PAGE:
Hell on wheels

Elle learned how to ride her bike the weekend before last.  I threw her and her bike on the sidewalk across the street and pretended to not pay any attention to her while I vacuumed out my car.  When I got to the backseat, I was able to look through the rear window and watch her ride her bike.  It was a refreshing change from the helmet-slamming-bicycle-throwing-I-HATE-MY-BIKKKEEEE-aaayyeeee weekends we’ve experienced in the past.  So as soon as I stopped looking at her, she did it. And she actually did it on two flat tires, because after letting it rest on the garage floor for the last two months…well, things go flat.  And I didn’t notice.  Ooops, my bad. So you can imagine what happened after we went down the street to Mr. Fred’s house and he pumped air into those puppies.


And off she went.   Elle’s hoping to one day gain enough speed and confidence to pop a wheelie yet she freaks out when she takes a small tumble and scratches up the palms of her hands.  Wait ‘til she tries to ride that bike with no hands, or accidentally pulls in the front tire brake instead of the back tire break, or attempts to get her bike up the sidewalk and hits the corner of the curb instead. 

Buck up, sista.  The side effects of a tetanus shot are ten times worse than eating asphalt, in my opinion.  As long as you keep all your teeth and can pull the gravel out of your knees, elbows, and facial wounds, I think you’ll be just fine.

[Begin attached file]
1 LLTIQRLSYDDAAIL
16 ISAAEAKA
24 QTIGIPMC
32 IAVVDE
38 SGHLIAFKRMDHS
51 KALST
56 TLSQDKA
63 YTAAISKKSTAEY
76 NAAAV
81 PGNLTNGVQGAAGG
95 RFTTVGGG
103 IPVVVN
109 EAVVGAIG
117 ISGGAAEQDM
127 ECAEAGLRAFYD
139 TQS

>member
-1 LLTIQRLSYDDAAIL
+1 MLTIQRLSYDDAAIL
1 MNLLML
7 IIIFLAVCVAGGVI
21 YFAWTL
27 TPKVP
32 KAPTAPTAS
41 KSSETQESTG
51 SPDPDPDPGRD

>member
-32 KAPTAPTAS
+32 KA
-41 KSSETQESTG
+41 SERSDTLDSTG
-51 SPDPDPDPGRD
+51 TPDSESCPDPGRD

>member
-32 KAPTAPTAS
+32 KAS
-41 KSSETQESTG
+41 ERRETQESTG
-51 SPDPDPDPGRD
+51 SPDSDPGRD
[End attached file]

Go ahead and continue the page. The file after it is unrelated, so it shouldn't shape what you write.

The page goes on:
I used to worry that my child would be one of the last kids to ever learn how to ride a bike before she legally became an adult.  Now it looks like my child will be one of the last kids to ever learn how to tie her shoes before she legally becomes an adult. 

Balls!  I’m totally losing here.  At least I’ve got the training wheels off. 

And the best part is that Elle has found her own kind in a group of kids who live a few houses down from us.  They ride their bikes and scooters every day after school like a biker gang until “our mom tells us we can come home.”  This came from a little Urkle-like boy who promised to watch out for my daughter the same way he watches out for his two little sisters.  They call me “ma’am” and wave to me when I drive down the street, either coming or going.  Their parents make them play outside.  I like these people.  I like these kids.  And I think Elle likes them, too.


About Dena

I'm a suburban Clevelander by way of Oklahoma City, by way of North Florida, by way of Southern Maryland, by way of Upper Michigan, by way of Northern Italy, by way of Lower Michigan, by way of Texas. Because of living in so many places, I have something in common with almost everyone I meet. I love reading, writing, and American history (especially reading or writing about American history). I'm interested in culture of place, historical trauma, and writing about the kinds of histories most people don't know about.
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One Response to Hell on wheels

  1. Chris says:

    There is something inherently freeing about learning to ride a bike. I remember both of my boys changed they day they learned to ride on two wheels. More confident. More adventurous.

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